ICS-CERT advisories increased by ~30% over 2019 with the number of CVE’s growing by almost 50%, and the average CVSS score of these CVE’s increased to over 8.0 out of 10.  These advisories were equally split between OEM application software and embedded device vulnerabilities.


2020 ics advisory report

Embedded devices outnumber devices with traditional IT Operating Systems and have had nearly identical advisory release ratios as software or applications for those OS devices in both years.


These vulnerabilities create risks as networks are increasingly connected. Almost two-thirds (63%) are exploitable remotely with little skill required. This is up from 56% in the 2019 total. And the total number of remotely exploitable/low skill vulnerabilities increased by 66% in 2020 vs. 2019. This should raise the hair on the back of the necks of OT operators everywhere, especially in a world of greater remote connectivity to critical infrastructure during COVID and in the future.

These are not just small, minor risks, either. The trend is towards higher risk scores with advisories scored as 8 through 10 increased at roughly twice the rate of those ranked 7 or less. So not only are there more risks, but the severity is growing. The largest type (~35%) relates to authentication or validation errors which can enable unapproved actors to make changes. And the second (30%) relate to Buffer Overflows. For the security researcher, this term is well-known, but to the operator the implications of this are enormous.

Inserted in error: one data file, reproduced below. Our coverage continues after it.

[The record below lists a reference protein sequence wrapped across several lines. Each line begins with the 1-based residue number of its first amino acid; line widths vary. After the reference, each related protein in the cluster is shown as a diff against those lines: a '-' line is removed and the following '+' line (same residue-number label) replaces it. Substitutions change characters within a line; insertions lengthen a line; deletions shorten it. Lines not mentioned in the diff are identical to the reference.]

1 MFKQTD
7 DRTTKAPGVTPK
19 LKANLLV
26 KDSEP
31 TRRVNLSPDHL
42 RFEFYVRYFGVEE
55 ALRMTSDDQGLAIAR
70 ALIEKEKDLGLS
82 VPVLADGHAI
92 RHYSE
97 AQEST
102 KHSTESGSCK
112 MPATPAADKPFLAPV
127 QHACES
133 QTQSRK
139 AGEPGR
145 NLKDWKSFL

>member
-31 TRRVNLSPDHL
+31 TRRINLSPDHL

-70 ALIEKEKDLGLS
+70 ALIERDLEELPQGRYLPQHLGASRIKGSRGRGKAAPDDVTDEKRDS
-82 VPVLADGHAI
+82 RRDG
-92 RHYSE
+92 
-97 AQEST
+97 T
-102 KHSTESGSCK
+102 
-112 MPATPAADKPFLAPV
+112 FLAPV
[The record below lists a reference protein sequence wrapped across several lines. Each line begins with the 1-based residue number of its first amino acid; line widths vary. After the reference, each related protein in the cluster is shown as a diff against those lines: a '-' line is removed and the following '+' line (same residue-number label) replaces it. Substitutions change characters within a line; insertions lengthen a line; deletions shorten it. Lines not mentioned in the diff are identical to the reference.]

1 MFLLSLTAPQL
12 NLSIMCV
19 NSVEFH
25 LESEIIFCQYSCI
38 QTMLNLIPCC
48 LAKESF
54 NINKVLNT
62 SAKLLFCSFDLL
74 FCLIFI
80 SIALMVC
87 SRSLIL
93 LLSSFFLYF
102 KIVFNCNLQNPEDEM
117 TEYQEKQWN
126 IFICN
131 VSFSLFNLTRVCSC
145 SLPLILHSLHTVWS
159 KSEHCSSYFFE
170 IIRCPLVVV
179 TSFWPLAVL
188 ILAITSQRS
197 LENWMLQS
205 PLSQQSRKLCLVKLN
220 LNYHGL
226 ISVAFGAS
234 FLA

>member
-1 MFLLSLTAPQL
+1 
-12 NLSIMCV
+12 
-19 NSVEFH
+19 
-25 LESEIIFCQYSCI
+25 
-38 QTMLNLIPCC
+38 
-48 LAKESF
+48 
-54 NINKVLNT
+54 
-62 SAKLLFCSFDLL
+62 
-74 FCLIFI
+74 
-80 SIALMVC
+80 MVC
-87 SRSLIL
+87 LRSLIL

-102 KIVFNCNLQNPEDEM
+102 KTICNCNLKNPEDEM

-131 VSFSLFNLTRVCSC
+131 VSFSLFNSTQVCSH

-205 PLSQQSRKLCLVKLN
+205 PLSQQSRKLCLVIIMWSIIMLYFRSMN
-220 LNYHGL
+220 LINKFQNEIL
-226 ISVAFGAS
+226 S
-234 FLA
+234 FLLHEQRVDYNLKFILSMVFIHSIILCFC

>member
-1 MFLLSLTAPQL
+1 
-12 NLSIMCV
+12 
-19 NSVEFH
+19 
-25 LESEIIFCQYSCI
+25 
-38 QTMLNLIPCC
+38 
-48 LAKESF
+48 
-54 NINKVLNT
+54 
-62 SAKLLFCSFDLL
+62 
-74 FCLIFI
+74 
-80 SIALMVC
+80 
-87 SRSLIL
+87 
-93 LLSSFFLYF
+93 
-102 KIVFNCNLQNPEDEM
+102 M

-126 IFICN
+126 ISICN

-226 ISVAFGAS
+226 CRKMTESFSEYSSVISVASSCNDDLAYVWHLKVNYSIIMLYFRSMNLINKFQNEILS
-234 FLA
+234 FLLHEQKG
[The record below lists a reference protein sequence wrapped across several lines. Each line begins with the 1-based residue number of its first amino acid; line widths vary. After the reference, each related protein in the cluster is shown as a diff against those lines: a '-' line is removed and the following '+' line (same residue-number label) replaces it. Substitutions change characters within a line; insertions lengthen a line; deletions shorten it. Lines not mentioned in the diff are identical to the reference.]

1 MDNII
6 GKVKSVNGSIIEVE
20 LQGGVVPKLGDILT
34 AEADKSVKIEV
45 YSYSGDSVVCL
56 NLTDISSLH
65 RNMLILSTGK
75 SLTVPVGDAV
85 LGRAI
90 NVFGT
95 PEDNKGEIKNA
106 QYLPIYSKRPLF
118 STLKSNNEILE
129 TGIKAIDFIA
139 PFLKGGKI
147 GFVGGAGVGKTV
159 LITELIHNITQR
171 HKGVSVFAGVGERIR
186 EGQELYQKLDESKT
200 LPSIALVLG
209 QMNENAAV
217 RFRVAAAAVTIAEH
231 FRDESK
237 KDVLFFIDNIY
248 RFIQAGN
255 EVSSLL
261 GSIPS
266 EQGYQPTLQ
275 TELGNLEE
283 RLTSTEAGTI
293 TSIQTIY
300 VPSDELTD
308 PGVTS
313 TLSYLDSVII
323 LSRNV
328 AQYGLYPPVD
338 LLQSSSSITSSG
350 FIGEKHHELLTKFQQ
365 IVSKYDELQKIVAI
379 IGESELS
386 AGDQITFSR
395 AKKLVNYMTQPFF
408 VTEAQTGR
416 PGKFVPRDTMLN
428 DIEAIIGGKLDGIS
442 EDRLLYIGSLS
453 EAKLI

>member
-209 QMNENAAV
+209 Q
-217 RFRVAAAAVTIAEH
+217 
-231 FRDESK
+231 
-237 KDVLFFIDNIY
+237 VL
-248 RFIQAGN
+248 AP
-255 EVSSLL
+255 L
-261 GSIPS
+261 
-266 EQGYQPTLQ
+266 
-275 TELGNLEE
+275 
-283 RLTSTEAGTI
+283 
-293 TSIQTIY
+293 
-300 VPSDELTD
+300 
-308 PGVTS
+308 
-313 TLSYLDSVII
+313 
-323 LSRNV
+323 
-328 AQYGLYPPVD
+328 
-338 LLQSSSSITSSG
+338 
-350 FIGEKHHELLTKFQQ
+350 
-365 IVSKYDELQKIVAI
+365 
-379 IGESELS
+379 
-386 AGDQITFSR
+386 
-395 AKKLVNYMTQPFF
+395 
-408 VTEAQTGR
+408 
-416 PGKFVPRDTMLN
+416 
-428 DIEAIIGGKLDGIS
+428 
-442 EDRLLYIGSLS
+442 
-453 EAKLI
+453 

These types of vulnerabilities can be used to:

  • Consume/exhaust a device’s or software’s available resources and require a restart
  • Create unsafe conditions where a device is unable to respond deterministically
  • Generate a HALT or a STOP condition due to unexpected communications or commands
  • Potentially compromise the system or application via remote code exploit (RCE)

vulnerability family groupings from all ICS-CERT advisories


As in 2019, Siemens constituted the largest number of advisories – in 2020 31% of alerts were related to Siemens whereas in 2019 the percentage was 23%. This is not to say that Siemens devices are “less secure”. In ICS, we need to learn that published vulnerabilities may, in fact, indicate a more mature vulnerability management program rather than more risky software.

One telling fact is that almost three-quarters (73%) of vulnerabilities were reported by third parties. It is great that more researchers are diving into the complex world of ICS, but this also means that the adversaries are also diving into these devices and finding vulnerabilities that they are likely not disclosing. The bar for OEMs is going up quickly to begin more aggressive efforts to discover, report, and disclose vulnerabilities.